This simple kindness activity will help stop sibling fighting in three easy steps. Teach your kids how to be kind to one another through this approach and help stop sibling rivalry.
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Do you feel like you have fighting kids constantly? As if their bickering and whining will never end? Are they get along politely with their friends, but then act horribly rude to one another? Sibling relationships can be challenging and exhausting.
This simple activity will help stop sibling fighting. Ok, let’s be honest. Any solution that guarantees to completely “stop sibling bickering,” is definitely suspect, but this easy activity will help improve an on-edge relationship and improve a sibling bond.
I admit I grew up with three brothers, so being the mom of sisters fighting is a whole new world for me. I know my girls love each other underneath it all, but getting THEM to believe that started to feel like a challenge.
The most important thing in communication is hearing what isn’t being said. The art of reading between the lines is a life long quest of the wise. ― Shannon L. Alder
How to Stop Sibling Fighting
To kick-start this adventure in kindness I strongly recommend learning these two terms from Playful Learning. This will set the stage for success:
“Our words are powerful. By thinking about how they affect others, children begin to develop strong communication skills and can make good decisions about how they treat the people in their lives.
If I could choose two phrases that would be introduced into every household and school across the land, it would be ‘put-ups’ and ‘put-downs.’ These are two of the most powerful concepts I have ever taught in the classroom or to my own children. Equipping young children with a deep understanding of these terms gives them the ability to communicate feelings, which may have seemed almost intangible before. The language of put-ups and put-downs provides children with the skills needed for them to speak up for themselves as well as to stand up for others.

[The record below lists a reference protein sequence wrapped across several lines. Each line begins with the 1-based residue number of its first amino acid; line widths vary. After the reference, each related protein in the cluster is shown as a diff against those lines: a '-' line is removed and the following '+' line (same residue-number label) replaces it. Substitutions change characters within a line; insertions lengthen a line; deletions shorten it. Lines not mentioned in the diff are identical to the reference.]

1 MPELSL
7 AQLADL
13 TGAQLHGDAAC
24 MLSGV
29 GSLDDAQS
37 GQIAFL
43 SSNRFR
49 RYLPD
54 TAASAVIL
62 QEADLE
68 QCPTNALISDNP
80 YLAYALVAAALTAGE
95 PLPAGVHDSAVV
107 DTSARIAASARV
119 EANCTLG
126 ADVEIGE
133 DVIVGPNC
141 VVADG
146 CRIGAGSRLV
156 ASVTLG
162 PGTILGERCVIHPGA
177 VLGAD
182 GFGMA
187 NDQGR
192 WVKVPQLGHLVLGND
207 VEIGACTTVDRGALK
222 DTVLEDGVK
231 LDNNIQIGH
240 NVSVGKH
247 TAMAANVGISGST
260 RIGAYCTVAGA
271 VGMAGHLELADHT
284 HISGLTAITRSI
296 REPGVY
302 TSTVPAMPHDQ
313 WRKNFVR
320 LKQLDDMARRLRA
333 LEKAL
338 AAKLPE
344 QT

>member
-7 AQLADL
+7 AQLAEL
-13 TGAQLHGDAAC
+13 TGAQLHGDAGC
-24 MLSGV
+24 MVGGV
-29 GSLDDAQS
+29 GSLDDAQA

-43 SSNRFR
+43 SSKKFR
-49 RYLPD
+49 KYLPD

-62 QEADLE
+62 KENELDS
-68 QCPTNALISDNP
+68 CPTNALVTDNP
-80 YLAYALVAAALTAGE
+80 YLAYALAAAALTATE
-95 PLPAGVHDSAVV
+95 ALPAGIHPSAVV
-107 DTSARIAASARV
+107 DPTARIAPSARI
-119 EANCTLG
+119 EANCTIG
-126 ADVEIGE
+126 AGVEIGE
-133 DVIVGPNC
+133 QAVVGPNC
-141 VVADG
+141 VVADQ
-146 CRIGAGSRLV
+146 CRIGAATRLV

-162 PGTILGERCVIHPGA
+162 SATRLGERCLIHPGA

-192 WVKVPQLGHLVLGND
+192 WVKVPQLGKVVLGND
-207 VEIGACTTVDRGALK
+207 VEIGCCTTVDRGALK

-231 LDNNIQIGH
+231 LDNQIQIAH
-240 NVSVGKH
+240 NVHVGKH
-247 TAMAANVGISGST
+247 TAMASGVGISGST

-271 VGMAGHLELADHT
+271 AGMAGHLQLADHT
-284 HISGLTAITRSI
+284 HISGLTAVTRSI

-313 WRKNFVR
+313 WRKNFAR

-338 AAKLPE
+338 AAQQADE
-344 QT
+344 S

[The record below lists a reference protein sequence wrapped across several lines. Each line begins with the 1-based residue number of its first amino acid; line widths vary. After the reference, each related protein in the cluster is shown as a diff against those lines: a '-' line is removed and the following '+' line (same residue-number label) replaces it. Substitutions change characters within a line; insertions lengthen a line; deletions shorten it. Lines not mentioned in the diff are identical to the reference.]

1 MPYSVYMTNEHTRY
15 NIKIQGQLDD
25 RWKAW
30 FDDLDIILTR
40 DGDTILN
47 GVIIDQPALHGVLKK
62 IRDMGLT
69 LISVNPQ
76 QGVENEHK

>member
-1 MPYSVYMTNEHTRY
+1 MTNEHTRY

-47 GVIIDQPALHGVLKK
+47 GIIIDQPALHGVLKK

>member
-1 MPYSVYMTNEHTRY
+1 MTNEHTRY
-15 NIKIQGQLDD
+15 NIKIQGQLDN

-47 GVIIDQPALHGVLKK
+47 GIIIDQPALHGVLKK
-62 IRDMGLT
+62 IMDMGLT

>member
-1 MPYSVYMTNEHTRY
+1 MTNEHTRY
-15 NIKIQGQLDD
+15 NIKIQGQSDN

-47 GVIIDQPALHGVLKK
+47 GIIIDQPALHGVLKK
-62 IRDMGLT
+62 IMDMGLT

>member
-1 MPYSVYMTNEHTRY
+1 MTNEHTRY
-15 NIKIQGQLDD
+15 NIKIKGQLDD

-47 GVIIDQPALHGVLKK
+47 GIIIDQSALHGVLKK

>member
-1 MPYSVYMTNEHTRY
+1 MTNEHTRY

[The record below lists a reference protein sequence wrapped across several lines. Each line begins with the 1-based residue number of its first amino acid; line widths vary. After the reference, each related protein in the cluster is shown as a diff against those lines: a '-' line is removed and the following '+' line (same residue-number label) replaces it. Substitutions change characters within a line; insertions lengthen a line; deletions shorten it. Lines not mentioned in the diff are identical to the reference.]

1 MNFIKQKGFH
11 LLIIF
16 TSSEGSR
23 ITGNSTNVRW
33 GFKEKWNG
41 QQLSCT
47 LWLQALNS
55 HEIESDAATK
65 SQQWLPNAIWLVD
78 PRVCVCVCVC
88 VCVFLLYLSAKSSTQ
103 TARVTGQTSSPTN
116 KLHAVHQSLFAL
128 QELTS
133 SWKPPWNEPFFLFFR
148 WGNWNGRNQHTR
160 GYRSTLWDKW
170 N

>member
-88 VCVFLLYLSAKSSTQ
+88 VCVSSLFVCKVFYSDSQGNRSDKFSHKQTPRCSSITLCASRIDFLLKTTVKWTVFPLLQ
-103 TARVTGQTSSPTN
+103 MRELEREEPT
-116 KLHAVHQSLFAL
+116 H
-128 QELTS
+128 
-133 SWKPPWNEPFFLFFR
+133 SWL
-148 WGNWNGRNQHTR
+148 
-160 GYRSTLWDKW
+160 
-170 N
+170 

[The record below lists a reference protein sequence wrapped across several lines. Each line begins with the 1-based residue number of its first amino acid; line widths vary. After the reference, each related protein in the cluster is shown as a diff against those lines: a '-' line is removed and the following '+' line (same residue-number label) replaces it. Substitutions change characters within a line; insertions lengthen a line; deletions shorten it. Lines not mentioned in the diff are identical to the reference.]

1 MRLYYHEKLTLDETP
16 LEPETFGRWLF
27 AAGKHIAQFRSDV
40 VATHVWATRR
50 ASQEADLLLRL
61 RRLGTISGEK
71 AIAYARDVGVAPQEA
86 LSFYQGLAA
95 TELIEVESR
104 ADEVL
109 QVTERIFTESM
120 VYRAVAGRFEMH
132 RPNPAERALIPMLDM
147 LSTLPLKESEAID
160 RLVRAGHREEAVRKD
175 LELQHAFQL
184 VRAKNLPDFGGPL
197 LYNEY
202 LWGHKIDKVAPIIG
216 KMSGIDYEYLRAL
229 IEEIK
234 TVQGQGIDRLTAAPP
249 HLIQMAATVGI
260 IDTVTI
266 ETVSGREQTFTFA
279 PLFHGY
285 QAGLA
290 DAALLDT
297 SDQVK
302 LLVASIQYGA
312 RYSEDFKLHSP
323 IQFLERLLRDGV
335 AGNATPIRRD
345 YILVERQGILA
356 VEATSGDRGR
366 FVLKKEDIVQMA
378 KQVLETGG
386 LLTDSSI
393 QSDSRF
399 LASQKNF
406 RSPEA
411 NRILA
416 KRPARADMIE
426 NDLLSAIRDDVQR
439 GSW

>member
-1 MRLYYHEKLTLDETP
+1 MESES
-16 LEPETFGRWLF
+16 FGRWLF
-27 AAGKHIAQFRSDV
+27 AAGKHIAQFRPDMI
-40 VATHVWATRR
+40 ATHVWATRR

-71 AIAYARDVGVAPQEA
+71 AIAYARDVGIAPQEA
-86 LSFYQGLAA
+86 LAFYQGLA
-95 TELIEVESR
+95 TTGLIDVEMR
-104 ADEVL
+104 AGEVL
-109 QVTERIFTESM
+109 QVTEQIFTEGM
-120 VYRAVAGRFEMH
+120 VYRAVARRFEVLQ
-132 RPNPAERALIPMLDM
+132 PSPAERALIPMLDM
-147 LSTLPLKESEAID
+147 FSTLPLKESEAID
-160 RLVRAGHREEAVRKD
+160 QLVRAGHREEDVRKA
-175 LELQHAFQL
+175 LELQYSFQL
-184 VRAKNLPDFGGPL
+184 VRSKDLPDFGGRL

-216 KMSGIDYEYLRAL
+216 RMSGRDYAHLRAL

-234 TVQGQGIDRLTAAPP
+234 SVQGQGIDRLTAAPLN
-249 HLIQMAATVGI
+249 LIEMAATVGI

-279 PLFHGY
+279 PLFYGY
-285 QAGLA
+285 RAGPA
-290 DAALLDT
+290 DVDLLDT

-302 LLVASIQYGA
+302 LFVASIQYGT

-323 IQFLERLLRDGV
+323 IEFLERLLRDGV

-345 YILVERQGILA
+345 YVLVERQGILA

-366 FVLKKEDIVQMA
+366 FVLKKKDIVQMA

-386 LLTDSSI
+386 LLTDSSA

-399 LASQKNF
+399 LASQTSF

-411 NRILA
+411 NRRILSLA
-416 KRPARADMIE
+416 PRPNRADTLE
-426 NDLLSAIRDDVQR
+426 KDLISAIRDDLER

Simply stated, ‘put-downs’ are words or actions that make people feel bad, and ‘put-ups’ are words or actions that make people feel good. It is a simple concept to teach, and the impact can be profound. Ask your child to brainstorm real-life examples of both put-ups and put-downs.
The language of put-ups and put-downs provides children with the skills needed to speak up for themselves as well as to stand up for others.”
― Mariah, CEO of Playful Learning
Just being able to use terms from this lesson allowed the girls to communicate better.
1. Teach fighting kids how to be nice to one another with one of these FREE PRINTABLES.
Once your kids have the tools they need for success, your next step is to create or print a "Sweetness Chart." Here are a few of my favorite (and free) printable heart mandalas.
I'd recommend starting with one of the simpler designs the first time around!
2. Stop focusing on sibling rivalry and redirect their attention on how to get along.
Hang the "Sweetness Chart" (aka: heart mandala) on the fridge or in a prominent place, so it stays top of mind. Let the kids know that when the mandala is completely colored in, you'll enjoy a "Sweetness Day Adventure" together. Every time you see or hear the kids being kind to one another tell them they can color in a heart.
Take a moment to pop over to Creative with Kids to read Reversing an Angry Sibling Habit. This mother explained to her children...
Well, we NEED to be courteous and thoughtful in order to make our home a peaceful place to live. That means we are not just kind, we actually need to go "Above and Beyond" for each other. Being courteous means we’re thinking of ways to be helpful and going above and beyond to do that.
Be sure to click through for some great examples and phrasing you can use with your kids when teaching them how to be nice.
3. Improve the sibling bond with a Sweetness Day.
When the chart is complete, be sure to make your Sweetness Day Adventure rewarding. My girls love hanging out downtown, so we cleared an entire day for a "sister's afternoon on the town." We started with coffees, apple ciders, and hot cocoas at the local coffee shop. We walked around and eventually made it to the build-it-yourself yogurt shop.
This is the face of a girl who was allowed to put as much candy in her frozen yogurt as she wished. We'd been reading the books from the Little House on the Prairie series and I reiterated one of the lines... Sweets for the sweet.
Without ice cream, there would be darkness and chaos. ― Don Kardong
We tooled around local shops downtown, with no place to be, simply enjoying one another's company.
Of course, we had to end the day at the candy shop. Let's just say, generally Ring Pops are not allowed at our house.
The girls brushed their teeth TWICE that evening.
On our second Sweetness Day Adventure, we went hiking for the day and (of course) ended it with ice-cream. As a reward for the chart we are currently working on, we are planning a trip to the movie theater. Do what works best for you and your family, just make sure the kids have a great time.
Here's to hoping this is true:
Sisters is probably the most competitive relationship within the family, but once the sisters are grown, it becomes the strongest relationship.
― Margaret Mead
If you have any questions about this approach for teaching children kindness, let me know in the comments.
PS: I would venture to guess this approach would work with boys as well, but I've only tried with little ladies...
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